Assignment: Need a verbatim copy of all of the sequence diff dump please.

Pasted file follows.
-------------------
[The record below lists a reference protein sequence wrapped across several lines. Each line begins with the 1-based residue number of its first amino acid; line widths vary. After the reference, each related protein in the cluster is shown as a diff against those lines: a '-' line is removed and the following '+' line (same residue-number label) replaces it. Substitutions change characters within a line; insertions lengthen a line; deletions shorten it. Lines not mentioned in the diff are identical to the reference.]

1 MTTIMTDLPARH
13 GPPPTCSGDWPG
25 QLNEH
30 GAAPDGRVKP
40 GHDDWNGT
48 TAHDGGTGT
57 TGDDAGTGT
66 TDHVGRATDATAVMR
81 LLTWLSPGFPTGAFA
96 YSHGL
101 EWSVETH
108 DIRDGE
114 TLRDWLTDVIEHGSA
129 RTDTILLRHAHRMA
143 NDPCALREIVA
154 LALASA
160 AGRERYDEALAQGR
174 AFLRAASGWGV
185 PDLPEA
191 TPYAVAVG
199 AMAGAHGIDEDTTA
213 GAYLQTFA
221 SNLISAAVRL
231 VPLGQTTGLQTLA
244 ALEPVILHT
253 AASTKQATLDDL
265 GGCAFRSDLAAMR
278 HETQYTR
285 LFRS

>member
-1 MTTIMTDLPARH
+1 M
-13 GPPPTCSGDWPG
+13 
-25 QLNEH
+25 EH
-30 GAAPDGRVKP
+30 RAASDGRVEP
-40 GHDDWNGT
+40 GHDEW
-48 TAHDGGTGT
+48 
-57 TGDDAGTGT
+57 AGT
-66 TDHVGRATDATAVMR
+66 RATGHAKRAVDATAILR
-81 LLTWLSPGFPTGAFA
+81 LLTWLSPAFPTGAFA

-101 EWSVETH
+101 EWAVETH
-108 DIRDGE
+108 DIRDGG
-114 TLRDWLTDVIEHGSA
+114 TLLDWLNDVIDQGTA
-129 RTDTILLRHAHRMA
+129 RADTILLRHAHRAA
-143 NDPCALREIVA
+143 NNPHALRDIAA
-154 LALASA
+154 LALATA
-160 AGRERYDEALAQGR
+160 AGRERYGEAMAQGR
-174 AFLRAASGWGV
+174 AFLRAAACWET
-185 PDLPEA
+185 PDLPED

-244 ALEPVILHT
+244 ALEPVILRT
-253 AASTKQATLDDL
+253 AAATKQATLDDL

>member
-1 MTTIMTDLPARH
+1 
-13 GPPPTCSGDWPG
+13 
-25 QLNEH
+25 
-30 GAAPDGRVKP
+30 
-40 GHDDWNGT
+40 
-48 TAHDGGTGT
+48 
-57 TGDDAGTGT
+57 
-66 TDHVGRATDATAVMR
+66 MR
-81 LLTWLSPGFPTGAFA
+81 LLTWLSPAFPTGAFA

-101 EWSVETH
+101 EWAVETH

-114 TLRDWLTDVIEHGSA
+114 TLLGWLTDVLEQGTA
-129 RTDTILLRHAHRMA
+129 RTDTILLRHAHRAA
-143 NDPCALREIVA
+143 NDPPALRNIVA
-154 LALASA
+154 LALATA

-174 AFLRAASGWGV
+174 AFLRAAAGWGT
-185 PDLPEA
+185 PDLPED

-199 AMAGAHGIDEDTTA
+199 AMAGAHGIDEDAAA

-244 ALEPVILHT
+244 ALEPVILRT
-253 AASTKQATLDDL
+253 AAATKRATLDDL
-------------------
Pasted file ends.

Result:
[The record below lists a reference protein sequence wrapped across several lines. Each line begins with the 1-based residue number of its first amino acid; line widths vary. After the reference, each related protein in the cluster is shown as a diff against those lines: a '-' line is removed and the following '+' line (same residue-number label) replaces it. Substitutions change characters within a line; insertions lengthen a line; deletions shorten it. Lines not mentioned in the diff are identical to the reference.]

1 MTTIMTDLPARH
13 GPPPTCSGDWPG
25 QLNEH
30 GAAPDGRVKP
40 GHDDWNGT
48 TAHDGGTGT
57 TGDDAGTGT
66 TDHVGRATDATAVMR
81 LLTWLSPGFPTGAFA
96 YSHGL
101 EWSVETH
108 DIRDGE
114 TLRDWLTDVIEHGSA
129 RTDTILLRHAHRMA
143 NDPCALREIVA
154 LALASA
160 AGRERYDEALAQGR
174 AFLRAASGWGV
185 PDLPEA
191 TPYAVAVG
199 AMAGAHGIDEDTTA
213 GAYLQTFA
221 SNLISAAVRL
231 VPLGQTTGLQTLA
244 ALEPVILHT
253 AASTKQATLDDL
265 GGCAFRSDLAAMR
278 HETQYTR
285 LFRS

>member
-1 MTTIMTDLPARH
+1 M
-13 GPPPTCSGDWPG
+13 
-25 QLNEH
+25 EH
-30 GAAPDGRVKP
+30 RAASDGRVEP
-40 GHDDWNGT
+40 GHDEW
-48 TAHDGGTGT
+48 
-57 TGDDAGTGT
+57 AGT
-66 TDHVGRATDATAVMR
+66 RATGHAKRAVDATAILR
-81 LLTWLSPGFPTGAFA
+81 LLTWLSPAFPTGAFA

-101 EWSVETH
+101 EWAVETH
-108 DIRDGE
+108 DIRDGG
-114 TLRDWLTDVIEHGSA
+114 TLLDWLNDVIDQGTA
-129 RTDTILLRHAHRMA
+129 RADTILLRHAHRAA
-143 NDPCALREIVA
+143 NNPHALRDIAA
-154 LALASA
+154 LALATA
-160 AGRERYDEALAQGR
+160 AGRERYGEAMAQGR
-174 AFLRAASGWGV
+174 AFLRAAACWET
-185 PDLPEA
+185 PDLPED

-244 ALEPVILHT
+244 ALEPVILRT
-253 AASTKQATLDDL
+253 AAATKQATLDDL

>member
-1 MTTIMTDLPARH
+1 
-13 GPPPTCSGDWPG
+13 
-25 QLNEH
+25 
-30 GAAPDGRVKP
+30 
-40 GHDDWNGT
+40 
-48 TAHDGGTGT
+48 
-57 TGDDAGTGT
+57 
-66 TDHVGRATDATAVMR
+66 MR
-81 LLTWLSPGFPTGAFA
+81 LLTWLSPAFPTGAFA

-101 EWSVETH
+101 EWAVETH

-114 TLRDWLTDVIEHGSA
+114 TLLGWLTDVLEQGTA
-129 RTDTILLRHAHRMA
+129 RTDTILLRHAHRAA
-143 NDPCALREIVA
+143 NDPPALRNIVA
-154 LALASA
+154 LALATA

-174 AFLRAASGWGV
+174 AFLRAAAGWGT
-185 PDLPEA
+185 PDLPED

-199 AMAGAHGIDEDTTA
+199 AMAGAHGIDEDAAA

-244 ALEPVILHT
+244 ALEPVILRT
-253 AASTKQATLDDL
+253 AAATKRATLDDL